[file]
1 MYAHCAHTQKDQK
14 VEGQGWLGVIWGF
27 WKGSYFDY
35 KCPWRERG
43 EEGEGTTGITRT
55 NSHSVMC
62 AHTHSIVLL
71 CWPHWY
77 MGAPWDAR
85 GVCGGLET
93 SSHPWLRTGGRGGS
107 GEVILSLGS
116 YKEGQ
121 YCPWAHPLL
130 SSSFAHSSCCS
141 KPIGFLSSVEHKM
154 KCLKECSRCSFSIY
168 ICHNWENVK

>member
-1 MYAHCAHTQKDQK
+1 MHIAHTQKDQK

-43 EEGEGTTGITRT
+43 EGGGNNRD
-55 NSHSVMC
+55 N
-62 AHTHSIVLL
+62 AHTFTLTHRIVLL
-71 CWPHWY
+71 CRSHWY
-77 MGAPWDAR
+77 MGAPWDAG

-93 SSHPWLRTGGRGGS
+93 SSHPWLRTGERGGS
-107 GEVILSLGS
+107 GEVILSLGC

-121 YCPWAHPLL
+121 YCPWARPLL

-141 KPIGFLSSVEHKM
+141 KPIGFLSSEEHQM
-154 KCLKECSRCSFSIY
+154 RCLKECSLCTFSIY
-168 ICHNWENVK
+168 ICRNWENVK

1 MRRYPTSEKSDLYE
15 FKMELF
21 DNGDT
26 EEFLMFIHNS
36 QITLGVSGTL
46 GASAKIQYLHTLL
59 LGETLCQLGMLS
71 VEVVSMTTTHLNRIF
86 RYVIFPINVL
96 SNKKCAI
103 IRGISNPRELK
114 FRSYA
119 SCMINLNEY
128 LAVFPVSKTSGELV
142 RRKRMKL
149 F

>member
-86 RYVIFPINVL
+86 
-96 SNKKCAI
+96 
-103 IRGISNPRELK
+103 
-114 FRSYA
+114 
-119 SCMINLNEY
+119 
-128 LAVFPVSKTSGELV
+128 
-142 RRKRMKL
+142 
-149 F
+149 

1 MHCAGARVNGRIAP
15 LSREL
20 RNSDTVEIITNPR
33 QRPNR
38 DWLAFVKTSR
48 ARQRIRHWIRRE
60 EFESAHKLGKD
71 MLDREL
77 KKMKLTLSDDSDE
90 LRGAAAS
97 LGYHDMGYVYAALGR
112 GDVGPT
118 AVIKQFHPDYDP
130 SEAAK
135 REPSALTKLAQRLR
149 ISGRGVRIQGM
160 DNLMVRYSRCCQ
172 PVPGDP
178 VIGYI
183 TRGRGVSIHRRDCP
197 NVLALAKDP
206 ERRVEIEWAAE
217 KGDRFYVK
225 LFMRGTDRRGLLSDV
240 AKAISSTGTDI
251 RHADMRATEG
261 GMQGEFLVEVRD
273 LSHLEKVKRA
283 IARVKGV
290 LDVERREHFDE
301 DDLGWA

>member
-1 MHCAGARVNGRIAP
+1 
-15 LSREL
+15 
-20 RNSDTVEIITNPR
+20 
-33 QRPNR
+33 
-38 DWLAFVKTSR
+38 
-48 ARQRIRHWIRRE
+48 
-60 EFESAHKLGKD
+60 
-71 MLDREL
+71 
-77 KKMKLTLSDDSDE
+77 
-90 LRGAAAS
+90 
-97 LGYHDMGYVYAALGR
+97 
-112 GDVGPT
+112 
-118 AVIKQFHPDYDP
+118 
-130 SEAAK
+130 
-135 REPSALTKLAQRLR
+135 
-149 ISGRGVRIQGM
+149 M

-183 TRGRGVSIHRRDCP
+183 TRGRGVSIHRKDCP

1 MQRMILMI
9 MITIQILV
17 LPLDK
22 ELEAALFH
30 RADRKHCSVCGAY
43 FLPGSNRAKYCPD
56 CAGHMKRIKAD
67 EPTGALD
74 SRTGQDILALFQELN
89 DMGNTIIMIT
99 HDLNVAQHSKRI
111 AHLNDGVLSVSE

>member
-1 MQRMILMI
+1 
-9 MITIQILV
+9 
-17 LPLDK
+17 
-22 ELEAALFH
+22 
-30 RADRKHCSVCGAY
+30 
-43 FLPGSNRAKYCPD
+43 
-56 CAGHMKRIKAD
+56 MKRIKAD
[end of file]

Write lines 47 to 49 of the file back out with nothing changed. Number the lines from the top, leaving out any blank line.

26 EEFLMFIHNS
36 QITLGVSGTL
46 GASAKIQYLHTLL